- Battle of Ulundi
Infobox Military Conflict
conflict=Battle of Ulundi
caption= The Burning of Ulundi
July 4, 1879
Ulundi, South Africa
result=Decisive British Victory
strength1=4200 British [1911 "Encyclopedia Britannica" entry for Zululand gives 5200]
strength2=12,000 to 15,000 [1911 "Encyclopedia Britannica" entry for Zululand gives 12,000 to 15,000]
casualties1=10 killed 87 wounded
casualties2=1,500+ [1911 "Encyclopedia Britannica" entry for Zululand gives 1500]
The Battle of Ulundi took place at the
Zulucapital of Ulundion July 4, 1879and proved to be the decisive battle that finally broke the military power of the Zulu nation.
In April, 1879 the British found themselves at their original starting point for the invasion of
Zululand, despite recent battles at Gingindlovu and Kambula resulting in massive losses for the Zulus. News of the defeat at Isandlwana had hit Britain hard and in response a flood of reinforcements had arrived in Natal. Lord Chelmsford, aware that his leadership was being questioned and that Sir Garnet Wolseley was being sent to supersede his command of the British forces and also that he must strike whilst his enemy was still recovering from their defeats, prepared a second invasion of Zululand. For this renewed offensive Chelmsford fielded 2 cavalry regiments, 5 batteries of artillery and 12 infantry battalions, amounting to 1,000 regular cavalry, 9,000 regular infantry and a further 7,000 men with 24 guns, including the first ever British Army Gatling battery. The structure of the force was reorganised; Colonel Evelyn Wood’s No. 4 column became the flying column, Colonel Charles Pearson was relieved of command by Major General Henry Crealock and his No.1 column became the 1st Division and Major General Newdigate was given command of the new 2nd Division, accompanied by Lord Chelmsford himself.
June 3, the main thrust of the second invasion began. The 1st division was to advance along the coast belt supporting 2nd division, which with Wood's flying column, an independent unit, was to march on Ulundi from Rorke’s Drift and Kambula. As the force advanced Cetshwayodispatched envoys from Ulundi to the British. These envoys reached Chelmsford on June 4with the message that Cetshwayo wished to know what terms would be acceptable to cease hostilities. Chelmsford sent a Zulu-speaking Dutch trader back with their terms in writing. Chelmsford’s column was a mere 17 miles away from Ulundi and had established the supply depots of Fort Newdigate, Fort Napoleon and Port Durnford when Sir Garnet Wolseley arrived in Cape Town on June 28. Wolseley had cabled Chelmsford ordering him not to undertake any serious actions on the 23rd but the message was only received through a galloper on this day. Chelmsford had no intention of letting Wolseley reap the reward of his efforts and did not reply. A second message was sent on the 30th reading
:"Concentrate your force immediately and keep it concentrated. Undertake no serious operations with detached bodies of troops. Acknowledge receipt of this message at once and flash back your latest moves. I am astonished at not hearing from you"
Wolseley, desperate to snatch this victory from Chelmsford, saw that his only chance was join 1st Division, lagging along the coast behind the main advance. From there he hoped he could move the division forward and reach Ulundi in time to lead the attack on it. A final message was sent to Chelmsford explaining that he would be joining 1st Division, and that their location was where Chelmsford should retreat if he was compelled to. High seas prevented Wolseley landing at Port Durnford and he had to take the road. At the very time Wolseley was riding north from Durban, Chelmsford was preparing to engage the enemy and his frantic efforts to reach the front had been in vain.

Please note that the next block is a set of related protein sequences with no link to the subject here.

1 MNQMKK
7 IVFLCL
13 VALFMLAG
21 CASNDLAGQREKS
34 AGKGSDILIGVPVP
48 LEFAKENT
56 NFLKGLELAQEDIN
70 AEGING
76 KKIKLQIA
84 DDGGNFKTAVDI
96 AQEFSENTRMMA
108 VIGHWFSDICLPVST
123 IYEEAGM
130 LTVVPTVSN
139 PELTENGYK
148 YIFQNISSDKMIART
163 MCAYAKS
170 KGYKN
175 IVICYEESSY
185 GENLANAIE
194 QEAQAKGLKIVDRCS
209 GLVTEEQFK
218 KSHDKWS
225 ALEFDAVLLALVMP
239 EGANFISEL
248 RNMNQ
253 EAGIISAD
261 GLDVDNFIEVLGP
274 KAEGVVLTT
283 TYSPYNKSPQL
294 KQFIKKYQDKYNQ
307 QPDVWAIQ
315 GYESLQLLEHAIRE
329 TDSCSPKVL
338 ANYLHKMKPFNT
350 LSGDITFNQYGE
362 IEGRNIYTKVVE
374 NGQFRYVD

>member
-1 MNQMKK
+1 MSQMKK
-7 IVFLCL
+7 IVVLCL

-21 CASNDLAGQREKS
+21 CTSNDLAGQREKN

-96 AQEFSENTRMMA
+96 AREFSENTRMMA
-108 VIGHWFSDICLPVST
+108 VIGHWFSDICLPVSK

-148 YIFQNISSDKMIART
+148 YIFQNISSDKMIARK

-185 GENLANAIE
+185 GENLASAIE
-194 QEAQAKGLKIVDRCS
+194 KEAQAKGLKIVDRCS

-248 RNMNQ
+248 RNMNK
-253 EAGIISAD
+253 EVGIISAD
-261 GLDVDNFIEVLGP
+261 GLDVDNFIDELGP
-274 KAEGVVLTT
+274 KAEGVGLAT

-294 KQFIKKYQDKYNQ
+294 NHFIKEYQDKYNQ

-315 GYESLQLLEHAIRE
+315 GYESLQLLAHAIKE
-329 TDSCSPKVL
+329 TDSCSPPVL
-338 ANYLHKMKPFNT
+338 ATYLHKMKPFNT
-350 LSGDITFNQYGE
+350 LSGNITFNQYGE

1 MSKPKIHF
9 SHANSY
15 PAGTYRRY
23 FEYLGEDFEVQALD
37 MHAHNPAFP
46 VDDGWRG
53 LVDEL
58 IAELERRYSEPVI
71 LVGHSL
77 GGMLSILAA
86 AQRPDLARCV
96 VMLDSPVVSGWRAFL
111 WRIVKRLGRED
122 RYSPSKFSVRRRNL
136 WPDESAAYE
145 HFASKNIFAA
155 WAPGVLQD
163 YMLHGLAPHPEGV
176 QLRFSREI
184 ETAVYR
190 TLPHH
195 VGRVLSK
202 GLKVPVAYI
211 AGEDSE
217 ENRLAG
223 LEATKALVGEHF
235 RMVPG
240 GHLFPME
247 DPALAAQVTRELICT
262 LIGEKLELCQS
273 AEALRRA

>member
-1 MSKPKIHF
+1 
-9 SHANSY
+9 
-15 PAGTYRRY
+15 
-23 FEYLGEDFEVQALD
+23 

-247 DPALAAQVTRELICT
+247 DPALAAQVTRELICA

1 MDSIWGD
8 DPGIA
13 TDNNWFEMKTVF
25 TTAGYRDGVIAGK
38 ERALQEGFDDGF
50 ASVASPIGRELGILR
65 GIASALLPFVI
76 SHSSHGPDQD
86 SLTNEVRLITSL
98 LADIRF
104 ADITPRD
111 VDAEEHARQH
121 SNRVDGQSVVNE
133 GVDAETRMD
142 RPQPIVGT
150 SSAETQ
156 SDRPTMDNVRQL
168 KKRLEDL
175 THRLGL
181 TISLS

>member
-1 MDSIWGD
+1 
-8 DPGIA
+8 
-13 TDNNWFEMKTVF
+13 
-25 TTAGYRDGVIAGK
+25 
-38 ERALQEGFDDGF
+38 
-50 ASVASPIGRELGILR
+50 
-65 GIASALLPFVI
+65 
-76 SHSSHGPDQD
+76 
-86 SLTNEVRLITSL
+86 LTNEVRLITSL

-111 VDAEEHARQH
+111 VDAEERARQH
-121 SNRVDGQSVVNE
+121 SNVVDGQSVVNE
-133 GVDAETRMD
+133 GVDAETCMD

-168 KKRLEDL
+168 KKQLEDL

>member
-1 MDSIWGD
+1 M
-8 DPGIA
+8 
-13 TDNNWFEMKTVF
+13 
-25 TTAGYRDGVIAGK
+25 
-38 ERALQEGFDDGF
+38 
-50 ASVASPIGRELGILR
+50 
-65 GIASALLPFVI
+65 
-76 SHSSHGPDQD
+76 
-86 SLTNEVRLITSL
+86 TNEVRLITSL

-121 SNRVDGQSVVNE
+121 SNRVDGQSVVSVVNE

On the same day the first cable was received, Cetshwayo’s representatives again appeared. A previous reply to Chelmsford’s demands had apparently never reached the British force, but now these envoys bore some of what the British commander had demanded – oxen, a promise of guns and gift of
elephanttusks. The peace was rejected as the terms had not been fully met and Chelmsford turned the envoys away without accepting the elephant tusks and informed them that the advance would only be delayed one day to allow the Zulus to surrender one regiment of their army. The redcoats were now visible from the Royal Kraal and a dismayed Cetshwayo was desperate to prevent the imminent destruction. With the enemy in sight, he knew no Zulu regiment would accept an order to surrender so sent a further hundred white oxenfrom his own herd along with Prince Napoleon’s sword, which they had captured June 1, 1879when the Zulu had surprised and killed him. The Zuluregiment guarding the approaches to the White Mfonziriver, where the British were camped, refused to let the oxen pass. The final stages of negotiation were confused and ended with Cetshwayo never receiving the final offer from Lord Chelmsford. The irate telegram from Wolseley issued on June 30now reached Chelmsford, and with only 5 miles between him and victory, it was ignored.
July 3, with negotiations having broken down, Colonel Buller led a cavalry force across the river to reconnoitre the ground beyond the river. A party of Zulus were seen herding goats near the Mbilane stream and troopers moved to round them up. On a hunch, Buller bellowed an order for them to stop and prepare to fire from the saddle. His instinct proved right, for 3,000 Zulus rose from the long grass at that moment and fired a fusillade, before charging forth. Three troopers were shot dead and Buller ordered his men to retire. As they dashed back to the river, Baker’s Horse who had been scouting further across took up position and gave covering fire for the river crossing. Their crossing in turn was covered by the Transvaal Rangerson the opposite bank. This incident had placed the entire reconnaissance in grave danger, but Buller’s alertness and leadership saved them from annihilation. Chelmsford was now convinced the Zulus wanted to fight and replied to Wolseley’s third message, informing him that he would indeed retreat to 1st division if the need arose, and that he would be attacking the Zulus the next day.